The MFD bodies don't perform well at many of the things FF shooters want, and the FF bodies still don't have that resolution. Why drop the price of a body (645D) that's selling well so that it can enter a tier (FF DSLR) it wasn't even designed to compete in?


.


Last edited by jsherman999; 10-24-2011 at 09:03 PM.
10-24-2011, 09:01 PM   #519
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QuoteOriginally posted by Aristophanes Quote
Have you ever been to a fab? I've been to an Intel one in Oregon on an investment thing.
Did you get a hat? Sometimes they give out hats on those tours.


QuoteQuote:
If sensors are like other semis, production is ramped to create inventory, then the systems re-tooled for the next generation.

In other words: older sensors are not capable of being made. Most are made in only one fab for set runs. Those clean rooms and litho systems are incredibly capital intensive and costly to run. They do not warehouse older production units.

I would bet that 3 months prior to a new sensor being released the old apparatus has already been re-tasked and that sensor can never be fabricated again. If you're talking about a last gen sensor to keep costs down, that's not going to happen.

What you want is a 2008 sensor in a 2012 Pentax body. To get that sensor now you'd have needed to place your order about the same time Hoya bought Pentax.

Somehow I cannot see Pentax marketing loving sending their camera into DPReview like that, head-to-head in a sales category against the Nikon D800 using a new sensor. If you've got $1,700 to spend you'll spend another $500 to buy a new Nikon sensor and get all the advantages of Nikon's Nikkor and flash systems to boot.

Of course I'm not advocating putting that older sensor in a modified K-5 and trying to sell that combo against the D800 (I said that several times up there, may want to re-read if that's not clear.) I was trying to show how the "$2000 FF bodies sell at a loss" statement doesn't hold up to scrutiny, especially when the delta between the D3X and D7000 sensors is probably greater than the delta between, say, the brand new Sony 24MP aps-c and 24MP FF sensors.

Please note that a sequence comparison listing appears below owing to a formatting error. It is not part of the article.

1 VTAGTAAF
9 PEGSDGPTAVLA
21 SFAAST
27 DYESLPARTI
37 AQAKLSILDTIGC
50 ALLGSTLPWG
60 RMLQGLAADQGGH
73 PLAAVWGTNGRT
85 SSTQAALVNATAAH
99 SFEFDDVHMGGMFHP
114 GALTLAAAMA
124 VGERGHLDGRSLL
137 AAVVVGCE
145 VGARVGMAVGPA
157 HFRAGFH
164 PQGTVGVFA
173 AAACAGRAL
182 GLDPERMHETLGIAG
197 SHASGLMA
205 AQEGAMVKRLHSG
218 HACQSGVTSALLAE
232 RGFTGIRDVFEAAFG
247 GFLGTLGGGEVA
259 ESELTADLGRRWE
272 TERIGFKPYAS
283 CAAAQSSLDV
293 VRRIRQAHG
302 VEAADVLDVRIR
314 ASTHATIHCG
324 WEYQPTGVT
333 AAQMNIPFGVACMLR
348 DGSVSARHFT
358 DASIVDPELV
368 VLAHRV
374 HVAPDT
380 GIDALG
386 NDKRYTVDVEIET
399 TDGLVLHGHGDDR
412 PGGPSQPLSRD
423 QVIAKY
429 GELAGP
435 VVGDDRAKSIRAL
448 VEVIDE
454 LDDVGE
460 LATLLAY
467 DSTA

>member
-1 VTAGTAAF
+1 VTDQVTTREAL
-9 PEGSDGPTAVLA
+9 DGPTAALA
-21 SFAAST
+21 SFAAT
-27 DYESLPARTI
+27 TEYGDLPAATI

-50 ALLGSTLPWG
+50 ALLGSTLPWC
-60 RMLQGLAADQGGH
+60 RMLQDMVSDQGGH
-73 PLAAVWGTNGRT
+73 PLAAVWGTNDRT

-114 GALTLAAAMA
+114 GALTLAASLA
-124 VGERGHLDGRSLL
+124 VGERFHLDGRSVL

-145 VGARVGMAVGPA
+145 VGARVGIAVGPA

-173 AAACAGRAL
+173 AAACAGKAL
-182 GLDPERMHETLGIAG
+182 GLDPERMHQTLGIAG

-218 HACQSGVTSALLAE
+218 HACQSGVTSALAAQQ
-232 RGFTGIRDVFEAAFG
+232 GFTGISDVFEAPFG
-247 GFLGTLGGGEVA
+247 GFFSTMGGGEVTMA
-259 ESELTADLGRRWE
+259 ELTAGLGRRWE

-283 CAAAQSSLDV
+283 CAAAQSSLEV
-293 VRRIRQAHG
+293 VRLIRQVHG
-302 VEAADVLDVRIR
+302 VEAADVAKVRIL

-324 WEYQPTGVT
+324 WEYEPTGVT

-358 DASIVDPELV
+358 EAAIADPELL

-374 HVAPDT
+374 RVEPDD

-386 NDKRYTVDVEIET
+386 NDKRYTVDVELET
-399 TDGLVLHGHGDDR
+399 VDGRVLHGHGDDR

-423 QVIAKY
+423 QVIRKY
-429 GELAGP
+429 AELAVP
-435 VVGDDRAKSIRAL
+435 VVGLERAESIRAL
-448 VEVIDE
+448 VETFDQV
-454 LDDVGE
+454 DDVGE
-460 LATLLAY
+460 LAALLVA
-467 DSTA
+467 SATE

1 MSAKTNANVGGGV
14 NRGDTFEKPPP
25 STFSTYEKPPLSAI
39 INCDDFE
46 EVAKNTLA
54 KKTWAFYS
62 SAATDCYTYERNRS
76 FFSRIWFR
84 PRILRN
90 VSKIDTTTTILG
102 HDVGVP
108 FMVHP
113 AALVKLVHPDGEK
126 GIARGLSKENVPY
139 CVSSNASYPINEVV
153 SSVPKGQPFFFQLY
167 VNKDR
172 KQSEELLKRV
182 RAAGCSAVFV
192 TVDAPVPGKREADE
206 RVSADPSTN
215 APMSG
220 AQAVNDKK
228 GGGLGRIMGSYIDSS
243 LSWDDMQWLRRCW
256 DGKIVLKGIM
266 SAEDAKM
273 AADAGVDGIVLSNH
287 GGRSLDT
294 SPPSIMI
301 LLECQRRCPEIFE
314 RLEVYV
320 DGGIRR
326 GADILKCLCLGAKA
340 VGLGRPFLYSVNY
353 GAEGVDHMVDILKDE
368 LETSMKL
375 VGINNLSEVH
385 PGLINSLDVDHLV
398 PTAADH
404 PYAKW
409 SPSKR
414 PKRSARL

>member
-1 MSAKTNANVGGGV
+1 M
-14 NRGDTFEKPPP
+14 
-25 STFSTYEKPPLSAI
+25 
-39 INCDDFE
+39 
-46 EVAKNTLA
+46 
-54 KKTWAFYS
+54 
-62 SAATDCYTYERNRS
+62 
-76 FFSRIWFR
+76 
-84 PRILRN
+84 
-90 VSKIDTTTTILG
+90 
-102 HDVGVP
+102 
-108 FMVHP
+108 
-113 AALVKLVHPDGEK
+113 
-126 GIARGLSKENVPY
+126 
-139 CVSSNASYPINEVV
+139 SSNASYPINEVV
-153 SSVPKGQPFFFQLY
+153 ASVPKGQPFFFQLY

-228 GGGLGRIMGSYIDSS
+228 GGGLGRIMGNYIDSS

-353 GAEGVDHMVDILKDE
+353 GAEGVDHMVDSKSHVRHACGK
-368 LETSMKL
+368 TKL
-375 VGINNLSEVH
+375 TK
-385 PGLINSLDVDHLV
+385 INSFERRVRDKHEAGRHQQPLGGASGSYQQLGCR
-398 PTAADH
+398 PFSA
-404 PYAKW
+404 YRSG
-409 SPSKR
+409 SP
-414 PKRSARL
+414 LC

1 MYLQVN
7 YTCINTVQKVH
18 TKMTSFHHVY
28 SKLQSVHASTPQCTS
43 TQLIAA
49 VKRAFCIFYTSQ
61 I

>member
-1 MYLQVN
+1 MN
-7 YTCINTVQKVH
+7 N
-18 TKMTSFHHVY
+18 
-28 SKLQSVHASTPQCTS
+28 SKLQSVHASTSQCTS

.

Last edited by jsherman999; 10-24-2011 at 09:10 PM.
10-24-2011, 09:25 PM   #520
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QuoteOriginally posted by Aristophanes Quote
(a major reason why you may need a larger form factor for a FF DSLR; FF = big glass).
So I guess the FAFA50, the FA Ltd trio.. the old 50 f1.2, even the 85 1.4's are BIG glass?? besides.. when the glass outweighs the lens, most of those BIG lenses have a tripod mount on them for a reason.. so the mount only has to be able to support the camera's weight, not the "big glass"

I really don't see many chunks of BIG glass here or here that couldn't be redone with the current DC motor and new glass coatings.. Sure updates of faster glass would be preferred which would up the size and weight, especially in the zooms, but zoom users are well aware of the trade off.

IF Pentax is going to pursue a full frame body, I'm sure they will be doing their R&D, in which they find people want the tech in as small as a form factor as they can manage at a cost effect price point... that's where the juggling of price/size comes in.. now days other than the SR system/FF sensor size and more physical ports.. there is little reason to increase the size of the body.. as I've pointed out on a previous post of yours. Back in the 70's/80's it's my understanding that (from older photographers I've talked to) that there was never much of a push on camera size, most just wanted one that had the best abilities at the best price and/or "felt good in your hands"... which still stands today.. with the some additions.